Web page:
The new high-speed train and driver’s licensing psa

Had to go retrieve my U.S. driver’s license today from the Ansan Driver Licensing, and it was my opportunity to try out the new high-speed train from Chuncheon that is now part of the subway system and replacing the Mugunwha train that’s been running for years and that Koreans are so nostalgic about.

There weren’t any new maps or train schedules at our train station, and Korail’s way-finding signage is always text-based and not as well coded as the regular subway system, so it’s initially confusing.

As always with Korail, they number by the sides of the platforms and use the names of the destinations in text to differentiate the routes, whereas the regular subway system uses the numbers to indicate the routes and are intuitively color-coded. It’s especially confusing because once you get to the platform you can’t tell which side to stand at, because each side of the platform says a stop that should be on the same route – still haven’t figured this out – maybe it’s just anticipating doubling the cars in the future? Because right now, the trains are only running down the middle, between the two platforms. But anyway, you get over the confusion of not knowing which side to stand at once the train appears. And it wasn’t just me – I watched Koreans who, of course, aren’t illiterate like I am, also confused.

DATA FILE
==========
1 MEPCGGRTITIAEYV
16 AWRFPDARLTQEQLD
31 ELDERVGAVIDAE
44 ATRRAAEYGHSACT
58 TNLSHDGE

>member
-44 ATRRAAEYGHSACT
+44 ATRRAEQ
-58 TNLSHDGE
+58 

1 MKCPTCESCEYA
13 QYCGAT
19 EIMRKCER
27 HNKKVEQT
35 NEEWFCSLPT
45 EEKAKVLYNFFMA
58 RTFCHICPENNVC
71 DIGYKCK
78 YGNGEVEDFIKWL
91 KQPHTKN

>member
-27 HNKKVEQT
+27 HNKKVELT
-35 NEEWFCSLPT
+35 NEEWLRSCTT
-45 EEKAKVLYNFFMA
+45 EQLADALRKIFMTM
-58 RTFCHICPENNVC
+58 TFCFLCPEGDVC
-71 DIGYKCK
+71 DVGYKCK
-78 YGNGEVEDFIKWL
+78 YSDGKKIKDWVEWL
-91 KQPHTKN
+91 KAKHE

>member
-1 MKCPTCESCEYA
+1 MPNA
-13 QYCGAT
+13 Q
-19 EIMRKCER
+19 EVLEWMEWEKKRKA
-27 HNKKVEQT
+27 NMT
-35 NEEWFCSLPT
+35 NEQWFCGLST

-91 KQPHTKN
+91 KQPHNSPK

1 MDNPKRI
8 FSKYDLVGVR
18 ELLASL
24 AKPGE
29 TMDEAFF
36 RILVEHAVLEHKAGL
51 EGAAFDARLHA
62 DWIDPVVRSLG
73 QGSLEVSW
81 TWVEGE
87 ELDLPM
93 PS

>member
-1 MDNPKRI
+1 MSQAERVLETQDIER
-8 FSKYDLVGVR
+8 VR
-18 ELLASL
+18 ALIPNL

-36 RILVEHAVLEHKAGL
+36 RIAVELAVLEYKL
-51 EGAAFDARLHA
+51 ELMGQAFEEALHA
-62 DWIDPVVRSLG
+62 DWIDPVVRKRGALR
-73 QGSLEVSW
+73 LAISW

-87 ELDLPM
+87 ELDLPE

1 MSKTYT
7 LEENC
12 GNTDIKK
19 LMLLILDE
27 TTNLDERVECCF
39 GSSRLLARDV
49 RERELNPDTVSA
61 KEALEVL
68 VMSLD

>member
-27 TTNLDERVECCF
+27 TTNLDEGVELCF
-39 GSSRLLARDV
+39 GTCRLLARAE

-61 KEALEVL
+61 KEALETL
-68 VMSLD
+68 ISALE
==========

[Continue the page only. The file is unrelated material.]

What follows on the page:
Heading towards Seoul isn’t an issue, as there’s only one train possible to get onto, the one heading to SangBong. I’d heard rumors earlier that the train would go straight to Seoul Station, but that’s not true. You have to either transfer to Korail’s Jungang/Yongsan line or transfer to line 7;. But heading back from Seoul WAS an issue, because there are two lines to choose from.

They’ve split/staggered the stops up, to reduce travel time. So I got on the Maseok/Chuncheon train thinking – it’s heading to Chuncheon, so it must be the train I need since it’s going in the right direction. Wrong. Fortunately, at the Maseok stop I heard them say the next stop would be Gapyeong, and I realized it would be PASSING my town altogether. Also fortunately, it is possible to transfer at Maseok in case you also make this mistake. So I got off at Maseok, switched to the other platform, and took the Daesong-ri/Chuncheon train. Nowhere did I see an easily intelligible map showing how the stops were distributed among the two lines. I guess you just learn by experience. I was able to pick up new subway maps indicating the new line while at Sangbong, but it is represented as one line and indicates all stops; not differentiating how they are split up.

The trip is every bit as gorgeous as it always was – they’ve only cut a couple corners on the rails, and you can barely tell, though towards Seoul of course you see some different urban scenery as you head to meet the Jungang line. I do wish they had enclosed the train platforms, though, as it was only about ten degrees Fahrenheit today with a bitter wind, and because the route is split in two, the wait between trains is about twice as long as your typical subway wait.